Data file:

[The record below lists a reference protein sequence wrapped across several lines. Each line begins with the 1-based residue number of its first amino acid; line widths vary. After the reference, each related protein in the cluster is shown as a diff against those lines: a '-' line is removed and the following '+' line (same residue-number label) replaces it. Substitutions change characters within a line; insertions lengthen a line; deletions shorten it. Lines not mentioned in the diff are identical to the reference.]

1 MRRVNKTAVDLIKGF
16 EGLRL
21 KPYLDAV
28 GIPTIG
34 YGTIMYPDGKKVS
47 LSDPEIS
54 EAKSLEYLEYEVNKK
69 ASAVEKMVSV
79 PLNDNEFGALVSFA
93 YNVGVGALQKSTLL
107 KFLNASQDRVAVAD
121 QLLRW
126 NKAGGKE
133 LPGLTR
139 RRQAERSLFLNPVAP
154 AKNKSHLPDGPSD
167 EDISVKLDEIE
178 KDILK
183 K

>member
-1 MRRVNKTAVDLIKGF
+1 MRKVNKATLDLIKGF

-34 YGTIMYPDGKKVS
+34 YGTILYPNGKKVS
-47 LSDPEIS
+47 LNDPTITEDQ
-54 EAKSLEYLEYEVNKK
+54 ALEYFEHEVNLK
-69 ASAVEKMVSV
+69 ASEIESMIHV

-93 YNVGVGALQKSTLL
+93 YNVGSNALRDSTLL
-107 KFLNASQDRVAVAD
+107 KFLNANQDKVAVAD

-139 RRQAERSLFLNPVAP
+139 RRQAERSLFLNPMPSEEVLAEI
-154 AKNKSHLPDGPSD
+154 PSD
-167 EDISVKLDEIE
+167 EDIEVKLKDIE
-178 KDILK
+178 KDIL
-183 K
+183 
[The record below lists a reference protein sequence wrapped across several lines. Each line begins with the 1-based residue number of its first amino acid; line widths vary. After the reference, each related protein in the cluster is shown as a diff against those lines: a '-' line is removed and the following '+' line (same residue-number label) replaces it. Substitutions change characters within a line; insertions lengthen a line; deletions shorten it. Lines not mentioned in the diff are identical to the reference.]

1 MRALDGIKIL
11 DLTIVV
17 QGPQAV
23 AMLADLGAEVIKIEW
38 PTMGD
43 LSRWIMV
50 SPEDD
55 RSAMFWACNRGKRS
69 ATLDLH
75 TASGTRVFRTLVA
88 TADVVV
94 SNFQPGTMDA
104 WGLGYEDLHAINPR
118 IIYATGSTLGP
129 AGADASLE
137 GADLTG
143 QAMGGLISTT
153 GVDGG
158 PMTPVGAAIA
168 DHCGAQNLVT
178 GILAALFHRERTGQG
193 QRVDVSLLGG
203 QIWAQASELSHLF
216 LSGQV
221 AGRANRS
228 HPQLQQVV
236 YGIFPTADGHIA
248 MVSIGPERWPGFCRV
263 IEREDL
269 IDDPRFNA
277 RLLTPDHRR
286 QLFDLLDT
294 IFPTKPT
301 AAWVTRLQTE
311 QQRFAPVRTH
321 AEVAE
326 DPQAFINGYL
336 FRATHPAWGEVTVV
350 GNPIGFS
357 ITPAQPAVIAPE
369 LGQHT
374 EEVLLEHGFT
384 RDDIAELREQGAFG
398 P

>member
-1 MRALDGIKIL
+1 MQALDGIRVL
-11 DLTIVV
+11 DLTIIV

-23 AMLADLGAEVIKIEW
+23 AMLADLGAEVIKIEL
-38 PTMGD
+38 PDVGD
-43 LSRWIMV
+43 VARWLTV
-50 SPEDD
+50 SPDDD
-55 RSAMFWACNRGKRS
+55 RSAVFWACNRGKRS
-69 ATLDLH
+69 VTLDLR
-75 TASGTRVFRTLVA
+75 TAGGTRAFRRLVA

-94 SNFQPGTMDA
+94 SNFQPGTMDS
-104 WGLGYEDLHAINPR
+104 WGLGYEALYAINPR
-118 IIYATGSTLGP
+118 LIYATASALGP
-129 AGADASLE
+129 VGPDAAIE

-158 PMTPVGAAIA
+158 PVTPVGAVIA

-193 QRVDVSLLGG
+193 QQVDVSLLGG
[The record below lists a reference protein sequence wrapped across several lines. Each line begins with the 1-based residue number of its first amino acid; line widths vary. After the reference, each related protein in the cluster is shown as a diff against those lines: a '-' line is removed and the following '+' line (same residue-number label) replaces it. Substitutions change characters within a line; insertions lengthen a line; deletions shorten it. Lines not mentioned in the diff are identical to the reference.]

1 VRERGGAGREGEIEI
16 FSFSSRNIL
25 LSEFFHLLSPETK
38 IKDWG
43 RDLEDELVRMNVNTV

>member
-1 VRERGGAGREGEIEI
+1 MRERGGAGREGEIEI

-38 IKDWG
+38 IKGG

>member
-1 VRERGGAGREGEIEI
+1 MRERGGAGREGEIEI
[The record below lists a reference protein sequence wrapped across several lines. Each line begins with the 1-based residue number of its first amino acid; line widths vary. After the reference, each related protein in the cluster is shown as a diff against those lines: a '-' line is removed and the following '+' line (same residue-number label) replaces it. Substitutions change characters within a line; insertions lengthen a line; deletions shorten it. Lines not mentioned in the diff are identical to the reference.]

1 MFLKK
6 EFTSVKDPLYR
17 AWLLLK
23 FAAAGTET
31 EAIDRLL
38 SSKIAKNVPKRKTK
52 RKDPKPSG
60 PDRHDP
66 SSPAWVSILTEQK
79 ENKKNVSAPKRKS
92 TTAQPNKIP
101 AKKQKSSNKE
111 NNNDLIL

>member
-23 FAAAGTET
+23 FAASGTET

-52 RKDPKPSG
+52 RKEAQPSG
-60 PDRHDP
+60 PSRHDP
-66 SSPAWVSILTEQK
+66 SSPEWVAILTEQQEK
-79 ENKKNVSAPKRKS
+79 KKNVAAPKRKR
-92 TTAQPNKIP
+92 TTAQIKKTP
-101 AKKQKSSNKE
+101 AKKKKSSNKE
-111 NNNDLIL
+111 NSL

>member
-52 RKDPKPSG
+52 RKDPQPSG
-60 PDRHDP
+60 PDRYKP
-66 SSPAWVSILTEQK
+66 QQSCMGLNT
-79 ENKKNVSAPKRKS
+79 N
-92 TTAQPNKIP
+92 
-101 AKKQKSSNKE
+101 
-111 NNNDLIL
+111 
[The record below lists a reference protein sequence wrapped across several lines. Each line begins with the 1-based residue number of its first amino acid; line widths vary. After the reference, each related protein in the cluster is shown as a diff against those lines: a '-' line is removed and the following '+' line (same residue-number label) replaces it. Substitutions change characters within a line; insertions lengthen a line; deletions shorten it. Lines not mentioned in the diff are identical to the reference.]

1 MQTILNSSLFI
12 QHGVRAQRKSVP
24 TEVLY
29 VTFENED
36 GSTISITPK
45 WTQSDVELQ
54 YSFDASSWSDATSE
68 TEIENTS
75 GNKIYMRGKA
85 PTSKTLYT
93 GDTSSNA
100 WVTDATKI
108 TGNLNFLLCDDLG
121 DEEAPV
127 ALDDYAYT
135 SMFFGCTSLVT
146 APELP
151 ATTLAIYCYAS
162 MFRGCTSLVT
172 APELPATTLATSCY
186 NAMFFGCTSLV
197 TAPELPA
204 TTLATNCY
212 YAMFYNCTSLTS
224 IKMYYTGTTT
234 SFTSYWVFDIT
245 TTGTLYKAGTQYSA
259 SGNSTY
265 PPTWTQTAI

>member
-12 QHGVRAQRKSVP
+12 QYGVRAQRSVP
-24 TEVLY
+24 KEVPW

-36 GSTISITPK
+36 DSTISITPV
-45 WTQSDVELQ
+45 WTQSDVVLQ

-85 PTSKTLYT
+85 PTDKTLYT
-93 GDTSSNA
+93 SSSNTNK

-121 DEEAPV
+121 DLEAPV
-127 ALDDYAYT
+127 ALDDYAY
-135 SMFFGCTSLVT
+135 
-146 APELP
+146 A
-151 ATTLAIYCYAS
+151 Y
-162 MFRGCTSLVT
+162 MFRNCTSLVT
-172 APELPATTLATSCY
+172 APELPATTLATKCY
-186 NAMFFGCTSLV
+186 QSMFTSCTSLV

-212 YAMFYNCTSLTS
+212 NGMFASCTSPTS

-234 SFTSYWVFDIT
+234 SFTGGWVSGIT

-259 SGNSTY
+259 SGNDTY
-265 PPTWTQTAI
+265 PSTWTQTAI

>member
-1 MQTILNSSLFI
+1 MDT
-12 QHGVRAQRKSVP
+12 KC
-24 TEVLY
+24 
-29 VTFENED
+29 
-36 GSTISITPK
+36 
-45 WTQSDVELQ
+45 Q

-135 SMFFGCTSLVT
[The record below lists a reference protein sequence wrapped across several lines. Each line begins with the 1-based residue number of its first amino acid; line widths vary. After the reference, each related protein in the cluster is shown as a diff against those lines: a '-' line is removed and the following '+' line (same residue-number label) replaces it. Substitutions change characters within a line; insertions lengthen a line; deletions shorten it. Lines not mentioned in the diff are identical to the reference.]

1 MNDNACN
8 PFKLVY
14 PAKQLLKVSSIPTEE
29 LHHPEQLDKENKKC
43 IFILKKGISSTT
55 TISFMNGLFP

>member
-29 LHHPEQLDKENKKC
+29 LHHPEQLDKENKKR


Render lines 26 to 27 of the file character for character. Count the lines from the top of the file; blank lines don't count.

-47 LSDPEIS
+47 LNDPTITEDQ